Mosul Humanitarian Crisis, 25 April 2017
people are currently displaced as of 24 April
family plots are immediately available to shelter displaced people in 9 priority sites and 10 other sites as of 24 April
water is trucked every day to eastern Mosul by humanitarian partners
people referred from frontline areas to hospitals to receive treatment for trauma injuries as of 23 April
People in and out of camps have been reached with full WASH support as of 23 April
people have received essential household supplies as of 23 April
People have received emergency response packages as of 23 April
More than six months since military operations began to retake Mosul City from the Islamic State of Iraq and the Levant (ISIL), the humanitarian impact remains significant, with the most critical needs among displaced families, in and out of camps, and vulnerable residents in newly accessible areas.
The number of displaced individuals continues to increase rapidly, with some 543,000 people displaced since 17 October 2016 according to government figures, as of 24 April. Currently, around 452,000 people are living in displacement, with 382,000 individuals displaced from western Mosul city since military operations began on 19 February 2017, according to the Iraqi authorities.
Construction of sites continues to meet the needs of the displaced population. As of 23 April, 2017, some 308,258 people (57,967 families) are currently being sheltered in camps and emergency sites, with the remainder in host communities and informal sites.
Newly displaced people from western Mosul city, as well as vulnerable people in eastern Mosul city, have been targeted for emergency multi-sector cash transfers to help them access basic services where markets are present and the security environment is conducive. Since 17 October 2016, humanitarian partners have reached 41,190 people with multi-purpose cash transfers.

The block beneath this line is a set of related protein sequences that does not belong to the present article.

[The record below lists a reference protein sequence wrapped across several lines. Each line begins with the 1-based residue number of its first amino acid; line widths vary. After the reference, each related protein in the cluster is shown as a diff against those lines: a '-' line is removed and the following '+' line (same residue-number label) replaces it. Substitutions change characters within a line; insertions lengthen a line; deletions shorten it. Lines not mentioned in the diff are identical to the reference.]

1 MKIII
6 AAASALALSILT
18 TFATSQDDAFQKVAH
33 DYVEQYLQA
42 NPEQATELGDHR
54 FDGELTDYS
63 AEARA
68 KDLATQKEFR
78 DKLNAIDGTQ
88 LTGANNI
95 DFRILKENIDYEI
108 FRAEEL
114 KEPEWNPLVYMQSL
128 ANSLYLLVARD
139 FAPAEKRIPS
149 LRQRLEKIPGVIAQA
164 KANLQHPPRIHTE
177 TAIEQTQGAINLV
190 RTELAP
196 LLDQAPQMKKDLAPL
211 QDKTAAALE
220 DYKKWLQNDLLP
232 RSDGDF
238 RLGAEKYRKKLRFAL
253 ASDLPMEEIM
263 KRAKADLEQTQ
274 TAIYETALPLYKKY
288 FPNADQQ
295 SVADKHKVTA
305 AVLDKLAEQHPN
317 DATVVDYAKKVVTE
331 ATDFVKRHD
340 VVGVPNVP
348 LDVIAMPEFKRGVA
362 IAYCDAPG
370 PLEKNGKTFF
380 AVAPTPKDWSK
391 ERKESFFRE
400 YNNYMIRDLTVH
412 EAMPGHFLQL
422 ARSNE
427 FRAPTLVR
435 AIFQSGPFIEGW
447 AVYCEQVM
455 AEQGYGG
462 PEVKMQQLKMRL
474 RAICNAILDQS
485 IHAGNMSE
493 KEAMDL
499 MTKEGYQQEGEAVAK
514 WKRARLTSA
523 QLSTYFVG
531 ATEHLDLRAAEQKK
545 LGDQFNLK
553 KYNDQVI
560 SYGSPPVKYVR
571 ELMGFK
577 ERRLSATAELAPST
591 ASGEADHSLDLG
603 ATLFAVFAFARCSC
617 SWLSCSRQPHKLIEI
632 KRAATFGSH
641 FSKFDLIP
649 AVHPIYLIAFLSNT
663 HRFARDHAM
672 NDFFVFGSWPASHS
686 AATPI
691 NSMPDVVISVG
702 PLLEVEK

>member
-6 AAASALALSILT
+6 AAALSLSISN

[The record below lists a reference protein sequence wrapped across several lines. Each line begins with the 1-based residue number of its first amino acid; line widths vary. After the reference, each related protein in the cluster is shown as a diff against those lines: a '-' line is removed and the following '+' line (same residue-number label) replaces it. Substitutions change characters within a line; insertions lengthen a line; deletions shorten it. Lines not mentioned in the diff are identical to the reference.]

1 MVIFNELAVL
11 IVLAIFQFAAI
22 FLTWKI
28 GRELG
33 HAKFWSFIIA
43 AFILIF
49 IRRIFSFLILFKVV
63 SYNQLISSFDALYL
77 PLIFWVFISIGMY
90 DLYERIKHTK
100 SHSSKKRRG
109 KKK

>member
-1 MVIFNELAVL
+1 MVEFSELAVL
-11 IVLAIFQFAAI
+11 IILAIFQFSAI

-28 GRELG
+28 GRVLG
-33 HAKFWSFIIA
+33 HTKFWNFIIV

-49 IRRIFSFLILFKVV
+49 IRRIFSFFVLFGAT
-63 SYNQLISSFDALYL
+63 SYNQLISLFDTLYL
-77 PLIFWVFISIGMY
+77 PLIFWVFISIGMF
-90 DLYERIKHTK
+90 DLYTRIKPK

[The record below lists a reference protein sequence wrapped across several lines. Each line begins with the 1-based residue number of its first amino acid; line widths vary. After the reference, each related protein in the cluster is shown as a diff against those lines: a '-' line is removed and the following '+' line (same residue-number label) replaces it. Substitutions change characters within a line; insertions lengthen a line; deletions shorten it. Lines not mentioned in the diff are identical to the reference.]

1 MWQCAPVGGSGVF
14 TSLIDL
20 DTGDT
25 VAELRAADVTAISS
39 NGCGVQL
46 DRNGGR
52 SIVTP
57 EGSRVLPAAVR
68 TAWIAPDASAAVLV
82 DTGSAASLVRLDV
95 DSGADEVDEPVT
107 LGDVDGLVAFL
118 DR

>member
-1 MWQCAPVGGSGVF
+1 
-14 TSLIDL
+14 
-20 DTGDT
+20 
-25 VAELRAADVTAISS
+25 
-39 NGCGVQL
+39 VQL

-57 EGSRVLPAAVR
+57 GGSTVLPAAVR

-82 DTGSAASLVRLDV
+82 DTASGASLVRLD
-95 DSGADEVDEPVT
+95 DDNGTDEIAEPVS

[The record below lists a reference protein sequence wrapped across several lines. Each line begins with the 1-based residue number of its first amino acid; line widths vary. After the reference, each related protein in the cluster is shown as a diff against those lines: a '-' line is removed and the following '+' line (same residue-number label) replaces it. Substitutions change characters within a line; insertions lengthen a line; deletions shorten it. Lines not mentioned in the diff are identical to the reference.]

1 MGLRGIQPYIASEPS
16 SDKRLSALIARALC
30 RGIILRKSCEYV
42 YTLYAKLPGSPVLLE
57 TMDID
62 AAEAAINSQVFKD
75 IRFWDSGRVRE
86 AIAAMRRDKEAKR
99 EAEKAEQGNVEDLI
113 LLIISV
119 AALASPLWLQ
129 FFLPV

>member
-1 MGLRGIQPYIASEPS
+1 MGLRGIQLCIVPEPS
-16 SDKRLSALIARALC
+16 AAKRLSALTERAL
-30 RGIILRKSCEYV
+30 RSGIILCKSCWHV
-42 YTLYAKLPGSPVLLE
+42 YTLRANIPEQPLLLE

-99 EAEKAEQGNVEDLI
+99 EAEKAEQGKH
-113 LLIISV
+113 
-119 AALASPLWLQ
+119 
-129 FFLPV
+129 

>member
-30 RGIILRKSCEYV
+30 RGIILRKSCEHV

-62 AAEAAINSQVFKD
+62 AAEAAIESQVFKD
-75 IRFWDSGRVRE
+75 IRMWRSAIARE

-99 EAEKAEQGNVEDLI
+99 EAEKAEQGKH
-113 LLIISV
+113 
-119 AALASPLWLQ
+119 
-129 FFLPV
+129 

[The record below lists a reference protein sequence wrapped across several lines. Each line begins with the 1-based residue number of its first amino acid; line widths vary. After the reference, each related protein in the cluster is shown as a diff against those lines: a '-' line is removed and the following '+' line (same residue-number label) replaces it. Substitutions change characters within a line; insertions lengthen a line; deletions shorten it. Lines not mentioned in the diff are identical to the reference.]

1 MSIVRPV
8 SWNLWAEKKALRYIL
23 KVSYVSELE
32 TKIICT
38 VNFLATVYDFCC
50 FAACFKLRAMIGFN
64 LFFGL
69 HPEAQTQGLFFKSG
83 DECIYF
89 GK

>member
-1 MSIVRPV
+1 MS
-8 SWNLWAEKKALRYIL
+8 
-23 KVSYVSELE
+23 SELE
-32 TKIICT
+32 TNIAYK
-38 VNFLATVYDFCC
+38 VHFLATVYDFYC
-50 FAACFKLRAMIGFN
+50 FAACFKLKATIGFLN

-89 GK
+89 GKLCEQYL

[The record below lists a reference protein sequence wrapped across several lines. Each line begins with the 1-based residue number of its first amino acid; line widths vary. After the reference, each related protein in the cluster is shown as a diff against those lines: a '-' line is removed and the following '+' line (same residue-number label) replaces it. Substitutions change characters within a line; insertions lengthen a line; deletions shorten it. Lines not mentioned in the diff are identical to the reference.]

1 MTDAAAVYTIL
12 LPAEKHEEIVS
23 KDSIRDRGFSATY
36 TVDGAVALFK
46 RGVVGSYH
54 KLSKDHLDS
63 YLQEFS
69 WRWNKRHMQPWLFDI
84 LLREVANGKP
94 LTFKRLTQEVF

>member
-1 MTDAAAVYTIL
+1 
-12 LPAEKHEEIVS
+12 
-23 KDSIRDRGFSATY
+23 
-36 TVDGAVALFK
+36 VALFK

Inadequate supplies of safe water remains a critical concern in all areas of Mosul city. In eastern Mosul city, humanitarian partners continue to truck 2.3 million litres of water daily. The UN is working with Iraqi authorities to boost the provision of safe water through stabilization initiatives. In newly retaken areas of western Mosul city, water trucking has already begun on a small scale, but significant increase in scale is required. WASH partners are exploring means of rehabilitating water points to use as filling stations for water trucking.
Trauma casualty rates remain high. Since 17 October last year to 23 April 2017, close to 8,103 people have been referred to hospitals in Mosul and surrounding Governorates.
Emergency response packages of food, water and hygiene supplies are being distributed to families arriving at the Hammam al Alil screening site from western Mosul city. Emergency response packages have been distributed to cover the humanitarian needs of over 2 million people since 17 October 2016.
Shelter at the camps and emergency sites is currently available to accommodate more than 8,000 families in 9 priority sites and 10 other camps. Construction of new sites is urgently underway to ensure adequate capacity is available for newly displaced people.
Wherever possible, efforts are being made to undertake assessment missions in newly accessible areas close to the front lines, rapidly followed by the distribution of emergency response assistance. Partners have distributed emergency response packages containing food, water and hygiene items to cover the needs of over 2 million people since 17 October 2016. The packages are distributed both in and out of camps.